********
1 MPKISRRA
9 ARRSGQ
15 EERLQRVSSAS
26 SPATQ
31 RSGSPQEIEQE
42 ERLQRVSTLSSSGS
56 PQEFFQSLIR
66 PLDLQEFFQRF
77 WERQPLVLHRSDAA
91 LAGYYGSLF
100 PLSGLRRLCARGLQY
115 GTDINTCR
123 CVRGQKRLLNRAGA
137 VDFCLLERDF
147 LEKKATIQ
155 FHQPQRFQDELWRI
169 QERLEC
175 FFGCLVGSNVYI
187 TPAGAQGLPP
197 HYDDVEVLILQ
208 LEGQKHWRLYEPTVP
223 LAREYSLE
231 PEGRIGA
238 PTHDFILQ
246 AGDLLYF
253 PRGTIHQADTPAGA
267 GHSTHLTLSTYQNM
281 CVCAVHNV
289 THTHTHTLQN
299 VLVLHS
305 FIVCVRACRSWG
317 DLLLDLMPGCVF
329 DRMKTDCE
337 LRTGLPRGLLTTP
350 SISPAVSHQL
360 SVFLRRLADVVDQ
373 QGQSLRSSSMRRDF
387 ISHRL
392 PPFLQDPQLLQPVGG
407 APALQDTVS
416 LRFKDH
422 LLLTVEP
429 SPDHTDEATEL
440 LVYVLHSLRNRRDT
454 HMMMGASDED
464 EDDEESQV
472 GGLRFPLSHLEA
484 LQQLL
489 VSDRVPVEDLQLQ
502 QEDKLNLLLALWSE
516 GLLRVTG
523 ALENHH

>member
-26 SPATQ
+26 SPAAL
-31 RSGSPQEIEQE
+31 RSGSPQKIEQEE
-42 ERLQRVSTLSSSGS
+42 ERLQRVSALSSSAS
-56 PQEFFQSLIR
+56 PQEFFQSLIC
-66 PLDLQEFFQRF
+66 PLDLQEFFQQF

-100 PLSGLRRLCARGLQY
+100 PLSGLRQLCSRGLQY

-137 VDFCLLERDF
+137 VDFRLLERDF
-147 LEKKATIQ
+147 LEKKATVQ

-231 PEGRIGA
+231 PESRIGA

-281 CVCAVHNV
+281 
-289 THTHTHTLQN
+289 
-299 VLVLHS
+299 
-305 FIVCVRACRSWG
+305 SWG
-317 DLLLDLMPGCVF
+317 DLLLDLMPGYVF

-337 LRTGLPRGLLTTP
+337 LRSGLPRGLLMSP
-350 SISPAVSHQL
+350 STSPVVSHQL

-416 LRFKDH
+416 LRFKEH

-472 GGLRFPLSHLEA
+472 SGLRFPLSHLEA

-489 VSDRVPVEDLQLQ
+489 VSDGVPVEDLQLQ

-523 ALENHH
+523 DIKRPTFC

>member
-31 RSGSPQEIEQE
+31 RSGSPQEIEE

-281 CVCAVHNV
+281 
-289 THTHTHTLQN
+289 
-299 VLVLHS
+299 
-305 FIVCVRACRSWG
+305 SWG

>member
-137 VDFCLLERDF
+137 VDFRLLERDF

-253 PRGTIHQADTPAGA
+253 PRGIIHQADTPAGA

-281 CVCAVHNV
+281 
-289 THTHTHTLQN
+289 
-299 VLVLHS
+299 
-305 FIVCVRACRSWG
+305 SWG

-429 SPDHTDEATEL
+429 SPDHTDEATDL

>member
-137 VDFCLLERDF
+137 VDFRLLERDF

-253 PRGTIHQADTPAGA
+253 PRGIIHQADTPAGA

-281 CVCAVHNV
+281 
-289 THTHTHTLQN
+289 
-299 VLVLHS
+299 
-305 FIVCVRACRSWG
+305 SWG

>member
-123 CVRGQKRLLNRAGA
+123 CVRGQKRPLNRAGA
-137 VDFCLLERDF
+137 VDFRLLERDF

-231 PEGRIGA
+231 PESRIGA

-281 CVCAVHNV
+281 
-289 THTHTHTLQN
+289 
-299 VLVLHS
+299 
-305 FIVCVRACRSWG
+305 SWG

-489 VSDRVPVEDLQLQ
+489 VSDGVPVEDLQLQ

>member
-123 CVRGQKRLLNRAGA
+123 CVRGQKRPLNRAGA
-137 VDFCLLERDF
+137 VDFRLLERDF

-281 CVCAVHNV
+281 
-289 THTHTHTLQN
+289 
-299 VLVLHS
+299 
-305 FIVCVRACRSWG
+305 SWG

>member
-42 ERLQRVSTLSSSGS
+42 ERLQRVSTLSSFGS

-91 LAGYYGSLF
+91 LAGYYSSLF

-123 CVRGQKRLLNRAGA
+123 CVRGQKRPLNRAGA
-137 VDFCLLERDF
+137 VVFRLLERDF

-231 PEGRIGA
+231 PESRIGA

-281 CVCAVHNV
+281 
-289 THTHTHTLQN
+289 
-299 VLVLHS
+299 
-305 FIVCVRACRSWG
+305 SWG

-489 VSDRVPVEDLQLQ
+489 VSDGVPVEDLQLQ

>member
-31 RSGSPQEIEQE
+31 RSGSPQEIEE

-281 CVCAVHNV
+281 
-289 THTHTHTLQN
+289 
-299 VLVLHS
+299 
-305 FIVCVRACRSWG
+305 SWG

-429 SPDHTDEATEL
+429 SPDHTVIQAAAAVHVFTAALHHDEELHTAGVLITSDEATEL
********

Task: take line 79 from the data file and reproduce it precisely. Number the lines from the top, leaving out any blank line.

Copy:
+305 SWG